LOOP isn't a language-level construct, it's a macro with its own DSL, or at least it is in CL. Of course macros basically are language-level constructs, but I was talking about languages that prefer to wire features in as opposed to providing macros or blocks or whatever else. You could make a 'topics' system via a macro system, seeing as it's a full language compiler, but I was talking in the context of a language with hard-wired constructs like Perl.
Aug
15
comment Could Implicit Topics be Implemented Cleanly in a Language?
Just to add, I think that for a language to take the area of topicalization seriously, it needs to wire it into the language's rules, not make it a corner case with a global variable and ad-hoc rules for certain built-ins and specific-subs with specific prototypes. It just isn't that seamless in Perl, despite how much it tried. The fact that you have to ever explicitly mention $_ shows it could have been done better. How about a topic system that uses dynamic scoping to introduce new topics and restore old ones, and that such a system would only allow inferring where the context is clear?
Aug
15
comment Could Implicit Topics be Implemented Cleanly in a Language?
I'm writing a language just for practice, I'm not writing a new language for any serious reason or trying to replace anything. I'm writing it in Perl, so I know how Perl does it, in fact it was Perl that inspired the post. Yeah, I get how topicalizers work in Perl, but I don't think they work very well at all. The $_ variable is seriously inconsistent with regards to use with the built-ins, and it also requires explicitly prototyped subs in order to work properly via the _ prototype element. Not to mention it doesn't play nice with OOP, with indirect object access being crippled in Perl.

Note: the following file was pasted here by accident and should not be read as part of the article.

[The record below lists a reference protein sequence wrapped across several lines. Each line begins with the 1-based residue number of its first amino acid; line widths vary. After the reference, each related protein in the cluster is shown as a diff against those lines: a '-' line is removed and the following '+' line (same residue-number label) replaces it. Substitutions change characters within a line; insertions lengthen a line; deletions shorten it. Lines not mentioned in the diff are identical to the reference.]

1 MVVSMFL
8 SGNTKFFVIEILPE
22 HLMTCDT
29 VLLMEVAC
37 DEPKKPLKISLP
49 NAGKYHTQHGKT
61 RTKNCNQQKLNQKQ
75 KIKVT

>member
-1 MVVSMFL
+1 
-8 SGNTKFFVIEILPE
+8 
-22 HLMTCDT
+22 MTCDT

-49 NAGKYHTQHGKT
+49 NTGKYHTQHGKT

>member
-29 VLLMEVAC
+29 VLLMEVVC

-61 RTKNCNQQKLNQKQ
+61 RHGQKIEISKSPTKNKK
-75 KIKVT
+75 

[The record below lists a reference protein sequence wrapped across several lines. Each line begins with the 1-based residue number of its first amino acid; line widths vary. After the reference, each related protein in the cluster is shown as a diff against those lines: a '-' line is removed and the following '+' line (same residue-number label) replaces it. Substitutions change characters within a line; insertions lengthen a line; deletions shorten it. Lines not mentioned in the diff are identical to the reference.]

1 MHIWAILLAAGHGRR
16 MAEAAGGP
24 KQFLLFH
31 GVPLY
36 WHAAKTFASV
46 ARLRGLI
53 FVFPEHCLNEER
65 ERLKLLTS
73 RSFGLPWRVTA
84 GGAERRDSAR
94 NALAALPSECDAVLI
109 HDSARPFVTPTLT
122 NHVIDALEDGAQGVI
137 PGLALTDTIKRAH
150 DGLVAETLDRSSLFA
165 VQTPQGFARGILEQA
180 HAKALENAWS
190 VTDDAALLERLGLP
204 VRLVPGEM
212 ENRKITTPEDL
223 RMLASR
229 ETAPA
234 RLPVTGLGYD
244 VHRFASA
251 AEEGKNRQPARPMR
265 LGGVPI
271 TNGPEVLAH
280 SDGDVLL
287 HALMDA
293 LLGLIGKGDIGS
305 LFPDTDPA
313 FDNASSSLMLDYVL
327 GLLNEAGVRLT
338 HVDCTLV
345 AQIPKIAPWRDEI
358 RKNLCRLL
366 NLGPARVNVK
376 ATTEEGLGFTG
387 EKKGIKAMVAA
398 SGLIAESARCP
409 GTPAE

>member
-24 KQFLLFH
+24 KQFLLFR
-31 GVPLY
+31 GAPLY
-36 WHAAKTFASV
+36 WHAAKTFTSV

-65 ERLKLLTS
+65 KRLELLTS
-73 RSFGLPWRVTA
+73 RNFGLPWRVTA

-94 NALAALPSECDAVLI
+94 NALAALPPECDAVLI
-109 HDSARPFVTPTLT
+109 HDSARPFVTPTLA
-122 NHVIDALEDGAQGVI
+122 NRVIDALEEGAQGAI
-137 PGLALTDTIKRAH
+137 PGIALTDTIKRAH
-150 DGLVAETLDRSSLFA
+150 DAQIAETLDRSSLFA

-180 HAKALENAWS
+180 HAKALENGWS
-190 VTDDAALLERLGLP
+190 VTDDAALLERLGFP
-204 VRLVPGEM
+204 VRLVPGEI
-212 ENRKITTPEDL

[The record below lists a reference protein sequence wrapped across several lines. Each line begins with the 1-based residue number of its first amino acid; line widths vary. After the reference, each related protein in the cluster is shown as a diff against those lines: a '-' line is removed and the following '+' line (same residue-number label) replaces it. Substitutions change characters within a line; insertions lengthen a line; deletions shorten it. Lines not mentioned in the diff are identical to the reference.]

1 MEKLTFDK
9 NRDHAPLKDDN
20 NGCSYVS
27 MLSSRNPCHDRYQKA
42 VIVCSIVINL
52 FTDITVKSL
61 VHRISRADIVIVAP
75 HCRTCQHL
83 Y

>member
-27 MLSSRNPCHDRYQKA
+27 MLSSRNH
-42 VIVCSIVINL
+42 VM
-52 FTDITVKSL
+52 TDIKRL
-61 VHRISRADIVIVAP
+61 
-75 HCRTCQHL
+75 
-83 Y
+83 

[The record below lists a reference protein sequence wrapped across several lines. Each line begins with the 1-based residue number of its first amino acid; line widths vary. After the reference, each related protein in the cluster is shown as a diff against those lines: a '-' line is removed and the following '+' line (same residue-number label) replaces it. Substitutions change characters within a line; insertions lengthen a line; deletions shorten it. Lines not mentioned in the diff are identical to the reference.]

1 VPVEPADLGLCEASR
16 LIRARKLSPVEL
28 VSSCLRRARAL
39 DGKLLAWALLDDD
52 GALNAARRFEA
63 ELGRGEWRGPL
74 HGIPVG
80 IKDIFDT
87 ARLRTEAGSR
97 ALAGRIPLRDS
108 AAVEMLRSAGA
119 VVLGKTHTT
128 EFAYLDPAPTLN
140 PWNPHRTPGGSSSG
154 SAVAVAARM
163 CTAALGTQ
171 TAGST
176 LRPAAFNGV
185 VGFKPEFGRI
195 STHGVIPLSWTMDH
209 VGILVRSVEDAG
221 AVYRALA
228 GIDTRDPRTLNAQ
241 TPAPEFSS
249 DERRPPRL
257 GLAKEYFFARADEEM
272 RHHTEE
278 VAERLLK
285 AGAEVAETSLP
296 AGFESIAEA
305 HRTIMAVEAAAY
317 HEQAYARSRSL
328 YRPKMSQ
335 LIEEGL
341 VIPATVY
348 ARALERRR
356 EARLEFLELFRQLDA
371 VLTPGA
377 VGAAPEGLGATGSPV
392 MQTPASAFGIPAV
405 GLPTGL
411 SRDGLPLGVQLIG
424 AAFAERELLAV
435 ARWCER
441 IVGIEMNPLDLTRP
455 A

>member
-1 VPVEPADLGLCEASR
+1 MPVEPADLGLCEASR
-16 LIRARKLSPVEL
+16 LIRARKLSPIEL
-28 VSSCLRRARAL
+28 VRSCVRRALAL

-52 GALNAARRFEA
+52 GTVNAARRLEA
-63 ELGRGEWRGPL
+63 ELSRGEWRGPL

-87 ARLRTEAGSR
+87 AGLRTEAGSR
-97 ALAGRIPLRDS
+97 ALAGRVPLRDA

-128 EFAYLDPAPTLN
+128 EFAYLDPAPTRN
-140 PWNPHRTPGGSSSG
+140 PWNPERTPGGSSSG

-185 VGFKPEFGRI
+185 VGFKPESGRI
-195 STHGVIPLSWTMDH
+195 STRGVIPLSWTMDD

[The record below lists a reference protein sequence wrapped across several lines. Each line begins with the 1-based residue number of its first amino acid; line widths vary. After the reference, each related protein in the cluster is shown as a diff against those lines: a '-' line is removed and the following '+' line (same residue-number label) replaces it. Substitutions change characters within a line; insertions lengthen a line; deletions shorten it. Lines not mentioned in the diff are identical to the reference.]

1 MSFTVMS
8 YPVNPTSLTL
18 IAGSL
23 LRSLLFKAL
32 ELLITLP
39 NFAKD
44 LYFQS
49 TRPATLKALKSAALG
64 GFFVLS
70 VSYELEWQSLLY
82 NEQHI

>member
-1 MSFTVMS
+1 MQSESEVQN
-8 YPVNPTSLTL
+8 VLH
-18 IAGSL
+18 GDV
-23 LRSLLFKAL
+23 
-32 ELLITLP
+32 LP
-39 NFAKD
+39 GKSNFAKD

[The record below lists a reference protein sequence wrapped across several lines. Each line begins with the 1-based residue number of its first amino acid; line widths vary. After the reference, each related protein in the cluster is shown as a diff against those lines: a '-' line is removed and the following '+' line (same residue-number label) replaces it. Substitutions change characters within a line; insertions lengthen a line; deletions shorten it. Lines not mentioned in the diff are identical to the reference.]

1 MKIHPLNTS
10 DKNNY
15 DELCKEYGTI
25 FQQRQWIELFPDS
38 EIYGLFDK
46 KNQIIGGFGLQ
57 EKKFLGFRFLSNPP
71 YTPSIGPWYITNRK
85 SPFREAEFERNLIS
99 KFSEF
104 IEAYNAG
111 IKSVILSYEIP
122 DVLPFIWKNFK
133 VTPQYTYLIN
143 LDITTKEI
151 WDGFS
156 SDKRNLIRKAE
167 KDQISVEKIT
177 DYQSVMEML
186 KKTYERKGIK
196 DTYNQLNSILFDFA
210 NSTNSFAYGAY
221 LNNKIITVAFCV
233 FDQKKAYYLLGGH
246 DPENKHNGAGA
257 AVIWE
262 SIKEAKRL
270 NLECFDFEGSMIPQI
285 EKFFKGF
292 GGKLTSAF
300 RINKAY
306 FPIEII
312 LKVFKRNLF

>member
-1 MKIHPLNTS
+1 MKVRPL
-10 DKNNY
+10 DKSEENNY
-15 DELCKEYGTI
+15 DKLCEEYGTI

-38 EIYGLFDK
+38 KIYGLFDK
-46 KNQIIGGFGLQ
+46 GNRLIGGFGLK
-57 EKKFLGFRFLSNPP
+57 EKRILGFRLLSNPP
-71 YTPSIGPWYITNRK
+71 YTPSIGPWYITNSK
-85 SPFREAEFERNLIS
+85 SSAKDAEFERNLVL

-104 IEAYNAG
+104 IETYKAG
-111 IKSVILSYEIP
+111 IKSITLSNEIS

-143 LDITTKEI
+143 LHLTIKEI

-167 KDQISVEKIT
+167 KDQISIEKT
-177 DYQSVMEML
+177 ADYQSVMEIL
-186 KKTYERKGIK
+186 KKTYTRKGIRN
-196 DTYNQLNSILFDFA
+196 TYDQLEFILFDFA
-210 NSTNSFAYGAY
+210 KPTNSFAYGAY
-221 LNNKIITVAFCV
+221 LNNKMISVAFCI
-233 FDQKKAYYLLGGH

Aug
15
comment Could Implicit Topics be Implemented Cleanly in a Language?
Well, I was thinking of storing a reference to the current topic in the execution state's object, and then getting the language parser to request it when it finds areas where it needs it to remove ambiguity. But I was wondering whether pasting the topic into the correct places in a precompilation stage would be better. Or whatever other techniques I don't know about.
Aug
15
comment Could Implicit Topics be Implemented Cleanly in a Language?
Done. But don't you think implicit topics really boils down to readability in contexts in code? BTW, I just want know about parsing topics, not the whole thing per se. I'll get to work to changing it to a real question.
Aug
15
comment Could Implicit Topics be Implemented Cleanly in a Language?
NullUserException: OK, will do. I suppose my completely-over-the-top deprecation isn't for everyone.
Aug
15
comment Could Implicit Topics be Implemented Cleanly in a Language?
I also asked how to go about implementing the parser for such a concept. So you're wrong. The PHP bit was a joke -- despite really liking perl, I joke about Perl's readability a lot too.
Aug
14
comment Are Project-Specific DSLs a Liability?
But string-based DSLs don't use the Java grammar, which is why they need to have their meaning extracted by a runtime parser. Having a language allow a DSL to appear anywhere in its text -- in Java's case embedded within strings -- is not the same thing as having a language parse a DSL as a first-class citizen along with the rest of the code. Example of a real DSL in Haskell: augustss.blogspot.com/2009/02/…. There's no way you can do something like that in Java using first-class syntax in the language.